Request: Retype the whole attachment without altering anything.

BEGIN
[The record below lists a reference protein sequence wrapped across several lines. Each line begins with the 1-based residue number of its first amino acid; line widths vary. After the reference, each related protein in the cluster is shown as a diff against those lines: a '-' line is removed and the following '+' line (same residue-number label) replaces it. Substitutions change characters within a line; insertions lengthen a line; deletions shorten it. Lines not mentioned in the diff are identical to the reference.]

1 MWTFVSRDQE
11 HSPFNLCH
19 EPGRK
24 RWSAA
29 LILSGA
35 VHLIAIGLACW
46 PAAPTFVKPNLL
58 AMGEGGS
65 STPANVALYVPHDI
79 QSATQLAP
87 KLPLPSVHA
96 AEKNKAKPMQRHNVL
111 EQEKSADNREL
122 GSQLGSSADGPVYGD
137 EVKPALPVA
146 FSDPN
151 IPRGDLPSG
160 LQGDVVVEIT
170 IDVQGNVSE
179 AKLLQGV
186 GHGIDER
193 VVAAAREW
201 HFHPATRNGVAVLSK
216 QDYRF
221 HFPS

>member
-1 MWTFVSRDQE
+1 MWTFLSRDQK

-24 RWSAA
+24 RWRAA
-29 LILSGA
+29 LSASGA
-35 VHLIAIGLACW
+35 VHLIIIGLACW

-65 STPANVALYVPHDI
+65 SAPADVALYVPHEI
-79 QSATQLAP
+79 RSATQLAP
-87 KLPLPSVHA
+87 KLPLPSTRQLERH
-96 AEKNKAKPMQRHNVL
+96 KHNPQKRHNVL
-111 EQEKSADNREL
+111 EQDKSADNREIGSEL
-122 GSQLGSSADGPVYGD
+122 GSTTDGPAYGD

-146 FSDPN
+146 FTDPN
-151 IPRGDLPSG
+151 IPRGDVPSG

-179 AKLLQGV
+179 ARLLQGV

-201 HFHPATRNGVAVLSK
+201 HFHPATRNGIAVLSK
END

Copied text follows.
[The record below lists a reference protein sequence wrapped across several lines. Each line begins with the 1-based residue number of its first amino acid; line widths vary. After the reference, each related protein in the cluster is shown as a diff against those lines: a '-' line is removed and the following '+' line (same residue-number label) replaces it. Substitutions change characters within a line; insertions lengthen a line; deletions shorten it. Lines not mentioned in the diff are identical to the reference.]

1 MWTFVSRDQE
11 HSPFNLCH
19 EPGRK
24 RWSAA
29 LILSGA
35 VHLIAIGLACW
46 PAAPTFVKPNLL
58 AMGEGGS
65 STPANVALYVPHDI
79 QSATQLAP
87 KLPLPSVHA
96 AEKNKAKPMQRHNVL
111 EQEKSADNREL
122 GSQLGSSADGPVYGD
137 EVKPALPVA
146 FSDPN
151 IPRGDLPSG
160 LQGDVVVEIT
170 IDVQGNVSE
179 AKLLQGV
186 GHGIDER
193 VVAAAREW
201 HFHPATRNGVAVLSK
216 QDYRF
221 HFPS

>member
-1 MWTFVSRDQE
+1 MWTFLSRDQK

-24 RWSAA
+24 RWRAA
-29 LILSGA
+29 LSASGA
-35 VHLIAIGLACW
+35 VHLIIIGLACW

-65 STPANVALYVPHDI
+65 SAPADVALYVPHEI
-79 QSATQLAP
+79 RSATQLAP
-87 KLPLPSVHA
+87 KLPLPSTRQLERH
-96 AEKNKAKPMQRHNVL
+96 KHNPQKRHNVL
-111 EQEKSADNREL
+111 EQDKSADNREIGSEL
-122 GSQLGSSADGPVYGD
+122 GSTTDGPAYGD

-146 FSDPN
+146 FTDPN
-151 IPRGDLPSG
+151 IPRGDVPSG

-179 AKLLQGV
+179 ARLLQGV

-201 HFHPATRNGVAVLSK
+201 HFHPATRNGIAVLSK